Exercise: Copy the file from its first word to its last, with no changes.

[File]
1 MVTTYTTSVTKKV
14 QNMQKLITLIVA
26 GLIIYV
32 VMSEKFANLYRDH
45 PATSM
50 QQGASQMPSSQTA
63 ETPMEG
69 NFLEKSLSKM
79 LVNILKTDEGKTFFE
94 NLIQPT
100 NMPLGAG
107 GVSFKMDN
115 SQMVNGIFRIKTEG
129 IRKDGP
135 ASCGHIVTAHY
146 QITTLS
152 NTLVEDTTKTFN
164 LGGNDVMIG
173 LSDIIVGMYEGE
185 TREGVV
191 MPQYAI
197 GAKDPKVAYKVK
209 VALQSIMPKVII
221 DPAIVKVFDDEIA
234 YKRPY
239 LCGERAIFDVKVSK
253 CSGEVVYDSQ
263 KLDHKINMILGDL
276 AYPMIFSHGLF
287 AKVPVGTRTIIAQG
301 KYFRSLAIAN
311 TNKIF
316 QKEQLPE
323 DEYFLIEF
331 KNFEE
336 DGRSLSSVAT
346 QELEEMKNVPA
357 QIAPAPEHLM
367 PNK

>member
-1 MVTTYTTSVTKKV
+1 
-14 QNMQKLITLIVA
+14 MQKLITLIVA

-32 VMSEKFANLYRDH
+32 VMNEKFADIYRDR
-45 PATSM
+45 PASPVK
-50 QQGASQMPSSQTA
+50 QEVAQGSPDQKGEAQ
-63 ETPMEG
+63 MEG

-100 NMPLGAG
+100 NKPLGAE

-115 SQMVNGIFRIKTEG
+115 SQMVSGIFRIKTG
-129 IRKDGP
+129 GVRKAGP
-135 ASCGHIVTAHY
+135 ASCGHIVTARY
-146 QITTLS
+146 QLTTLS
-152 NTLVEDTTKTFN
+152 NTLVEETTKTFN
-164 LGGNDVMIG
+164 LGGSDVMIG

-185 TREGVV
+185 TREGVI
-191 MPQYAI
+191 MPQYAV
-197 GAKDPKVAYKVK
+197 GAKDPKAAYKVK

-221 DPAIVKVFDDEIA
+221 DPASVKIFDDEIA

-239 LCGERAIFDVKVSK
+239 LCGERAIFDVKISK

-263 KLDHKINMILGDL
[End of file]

1 MVTTYTTSVTKKV
14 QNMQKLITLIVA
26 GLIIYV
32 VMSEKFANLYRDH
45 PATSM
50 QQGASQMPSSQTA
63 ETPMEG
69 NFLEKSLSKM
79 LVNILKTDEGKTFFE
94 NLIQPT
100 NMPLGAG
107 GVSFKMDN
115 SQMVNGIFRIKTEG
129 IRKDGP
135 ASCGHIVTAHY
146 QITTLS
152 NTLVEDTTKTFN
164 LGGNDVMIG
173 LSDIIVGMYEGE
185 TREGVV
191 MPQYAI
197 GAKDPKVAYKVK
209 VALQSIMPKVII
221 DPAIVKVFDDEIA
234 YKRPY
239 LCGERAIFDVKVSK
253 CSGEVVYDSQ
263 KLDHKINMILGDL
276 AYPMIFSHGLF
287 AKVPVGTRTIIAQG
301 KYFRSLAIAN
311 TNKIF
316 QKEQLPE
323 DEYFLIEF
331 KNFEE
336 DGRSLSSVAT
346 QELEEMKNVPA
357 QIAPAPEHLM
367 PNK

>member
-1 MVTTYTTSVTKKV
+1 
-14 QNMQKLITLIVA
+14 MQKLITLIVA

-32 VMSEKFANLYRDH
+32 VMNEKFADIYRDR
-45 PATSM
+45 PASPVK
-50 QQGASQMPSSQTA
+50 QEVAQGSPDQKGEAQ
-63 ETPMEG
+63 MEG

-100 NMPLGAG
+100 NKPLGAE

-115 SQMVNGIFRIKTEG
+115 SQMVSGIFRIKTG
-129 IRKDGP
+129 GVRKAGP
-135 ASCGHIVTAHY
+135 ASCGHIVTARY
-146 QITTLS
+146 QLTTLS
-152 NTLVEDTTKTFN
+152 NTLVEETTKTFN
-164 LGGNDVMIG
+164 LGGSDVMIG

-185 TREGVV
+185 TREGVI
-191 MPQYAI
+191 MPQYAV
-197 GAKDPKVAYKVK
+197 GAKDPKAAYKVK

-221 DPAIVKVFDDEIA
+221 DPASVKIFDDEIA

-239 LCGERAIFDVKVSK
+239 LCGERAIFDVKISK

-263 KLDHKINMILGDL